Mother of Delmar: Winslow’s Home

| Scene Reporter

When Ann Lipton walks around her store in jean shorts, sandals, half-moon reading glasses and her mild, relaxed smile, she exudes a motherly quality. Which is why it is not surprising that Winslow’s Home, a postmodern general store located west of the Loop on Delmar, was started out of concern for her daughters.

“They never knew [the] part of me that worked,” she said, sipping coffee she had brewed minutes ago at the store’s coffee bar. “I wanted to show them a different side of me, and the fact that I can still be a good mom and pull this off.”

A former commercial designer, Lipton let herself go.

“I’m thinking of moving the books over here,” she said, pointing to a wall with cardboard gift boxes from Maine and alien-like oil and vinegar dispensers from Amsterdam. Walking around the store, I saw, among other things, cast-iron cookware, homeopathic medicine, children’s games—none of which have batteries—maps of world cities, wine, pliers, garden hoses and toenail clippers.

“We sell a ton of rubber ducks,” she said. “I don’t know why.”

In this way, Lipton also acts as sort of a mother for her community, the approximate 1.5-mile radius of University City that houses about 9,200 people. She notes that while the Delmar Loop is nearby, the area has no convenient access to hardware stores, grocery stores or even toy stores.

“[They] have taken the most essential, core goods and services out of our neighborhood,” she said. “If you need something, you are resigned to getting in your car.”

She says that residents, including Chancellor Mark Wrighton and other members of the University, have responded positively to Winslow’s Home, a statement affirmed by the disappointed people of all ages who peeked through the window. It happened to be a Monday, the one day of the week the store is closed.

As a mother, Lipton is also trying to expose her daughters to the working world as well as their local community. Her daughter Madeline Lipton, 13, works in the kitchen. Here, Ben Poremba, the head chef and one of two Israeli nationals on staff, tries to vary the menu regularly while sticking with organic ingredients.

Katie Lipton, 15, is notoriously picky and so she fits in better in the store. But even she is starting to like the store’s produce, most of which is grown in the Liptons’ personal garden or by local growers. A whiteboard behind the cash register advertises the new eggplant sandwich by proclaiming, “Even Katie likes it!”

“We have the luxury of growing things for taste, because it doesn’t have to travel,” Lipton explained.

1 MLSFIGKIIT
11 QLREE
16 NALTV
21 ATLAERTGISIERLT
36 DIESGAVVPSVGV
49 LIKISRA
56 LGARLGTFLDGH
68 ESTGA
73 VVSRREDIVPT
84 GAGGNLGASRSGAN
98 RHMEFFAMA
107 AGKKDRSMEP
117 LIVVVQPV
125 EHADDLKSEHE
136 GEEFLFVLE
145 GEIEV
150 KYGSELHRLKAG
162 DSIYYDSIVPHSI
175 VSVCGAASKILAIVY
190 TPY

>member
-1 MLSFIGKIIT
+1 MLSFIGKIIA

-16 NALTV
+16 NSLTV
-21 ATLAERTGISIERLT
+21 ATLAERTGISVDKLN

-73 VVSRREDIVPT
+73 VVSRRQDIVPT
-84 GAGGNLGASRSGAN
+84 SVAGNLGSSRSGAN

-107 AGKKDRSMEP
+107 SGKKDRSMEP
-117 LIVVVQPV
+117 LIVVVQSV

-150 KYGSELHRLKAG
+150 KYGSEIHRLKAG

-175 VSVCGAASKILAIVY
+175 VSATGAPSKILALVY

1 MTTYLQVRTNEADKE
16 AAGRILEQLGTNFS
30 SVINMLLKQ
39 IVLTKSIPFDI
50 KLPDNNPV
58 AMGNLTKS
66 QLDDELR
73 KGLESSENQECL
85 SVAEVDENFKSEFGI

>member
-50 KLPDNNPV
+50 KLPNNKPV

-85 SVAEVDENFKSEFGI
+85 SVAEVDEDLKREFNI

In every way, the Liptons are entrenched in the workings of Winslow’s Home. Randy Lipton, Ann Lipton’s husband, is a commercial real estate agent, but he moved his office to the area above the store. Just as he is very supportive of her work and finds time to help sometimes, Ann Lipton is very supportive of his.

In 2006, Ann Lipton bought an 82-year-old defunct general store near her house and masterminded a complete renovation, not only replacing worn supports, plumbing and fixtures, but replacing them with identical materials and designs.

Even though Lipton worries a lot about waste, over-packaging, unhealthy food and pollution, she does not side with people who say that department stores are the problem.

“I guess what I think was shortsighted was the way we have designed our cities in such a way that the car is the link between where you work, where you live, where you shop,” she said. “If there were at least essential services around where people lived, maybe it would be different.”

As mentioned before, she uses only organic food and does not sell products with batteries. She keeps a storeroom full of fresh produce and flowers in what she says used to be the meat locker.

When she talks about environmental issues, Lipton, in a way, begins to sound like the mother of the world. She sees problems with the way people live, but she has enough faith in them to think that they would change if given the opportunity.

“Every person who walks here, that’s probably one less car driven,” she said.

“You don’t have the luxury to waste the way my parents did and, frankly, the way we did,” she said. “I don’t think we can afford any longer to live in oblivion and be politically correct.”

She also supports the global community by hiring some staff through Catholic charities and the International Institute. Two of her employees are Eritrean, one of whom, Aramdan, cannot speak very much English. He gets by because Poremba knows a moderate amount of Arabic.

An important aspect of being a mother is knowing when to let things go. During our interview, she interrupted me to take a call from Madeline, who is traveling to Champaign-Urbana on her first ever road trip. Lipton seems unfazed, even excited.

In the same accepting way she handles her daughters, Lipton knows how to accept the fact that the world does not yet wholeheartedly support her way of doing business. For instance, organic farming is rarely feasible. She could never sell her goods wholesale because the prices would be too high. She also realizes that durable goods can no longer be produced locally because people require a certain level of quality. She argues that transported, durable goods leave less of a carbon footprint than food products that must be constantly repurchased, simply because fewer objects are being moved.

“But that may be my own way of justifying it to myself,” she added.

Lipton is anything but complacent, but she is also anything but perfect, she said walking out to her imposing white Jeep. She needs a big car for farmwork, but she still drives to and from work and to and from her daughters’ school daily.

“I like to view this whole thing as relevant to who we are today,” she said.

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